Jellyfish, 70 x 70 cm

I think he (he? do jellyfish even have genders? I have to read up on that…) came out quite okay. Maybe quite a good antidote for the slight mopey-ness that has a tendency to creep in these days? He already has a new home: someone who has a large, so far empty wall will hopefully enjoy him!

A new exhibition at Carlton Dental Practice!

From today, a set of four new landscape paintings are decorating the walls of Carlton Dental Practice. Peter Farrell and his staff there are the friendliest people you could ever meet, and have welcomed their new interior decoration with open arms.

This time, I decided to stick with representational landscape painting of both the local area and one painting of a view in Southern Bavaria towards the Alps.

Ilkahöhe is an elevation on the Western bank of the Starnberger Lake in Southern Bavaria, from which on clear days a large part of the Northern chain of the Alps can be seen. This painting depicts such a view in late summer, when the grasses are turning yellow and there is a lot of sailing activity on the lake. (Acrylic on Canvas, 30 x 40 in, £960)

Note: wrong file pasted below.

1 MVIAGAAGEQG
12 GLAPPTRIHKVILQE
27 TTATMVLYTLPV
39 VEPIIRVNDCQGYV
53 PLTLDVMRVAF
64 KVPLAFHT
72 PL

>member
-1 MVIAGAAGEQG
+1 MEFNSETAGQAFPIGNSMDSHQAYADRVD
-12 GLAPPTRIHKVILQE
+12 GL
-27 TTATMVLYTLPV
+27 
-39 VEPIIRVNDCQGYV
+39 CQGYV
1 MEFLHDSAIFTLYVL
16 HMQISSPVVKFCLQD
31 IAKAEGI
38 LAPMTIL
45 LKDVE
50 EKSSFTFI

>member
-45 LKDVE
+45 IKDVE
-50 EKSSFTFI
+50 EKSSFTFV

Elder tree on a summer day. I walked past this elder tree one midday in summer. It was warm and there was no one around other than the insects and birds. Everything green seemed very alive, and time somehow seemed to have disappeared. That elder tree was the inspiration for this painting. (Acrylic on Canvas, 50 x 60 cm, £380)

North Wales Dusk. Sometimes the sea takes on a bright turquoise colour at sunset, which appears shinier than anything around it. The land disappears in shades of purple and blue. The view from Hoylake beach over to the Welsh hills on such an evening inspired this picture. (Acrylic on Canvas, 50 x 60 cm, £380)

Tide Turning. Sometimes the water reflects the sky so perfectly that one needs a horizon line to tell which is which. The flatness of Hoylake beach often produces such still surfaces, interspersed with sandbanks. (Acrylic on Canvas Board, 16 x 20 in, £250)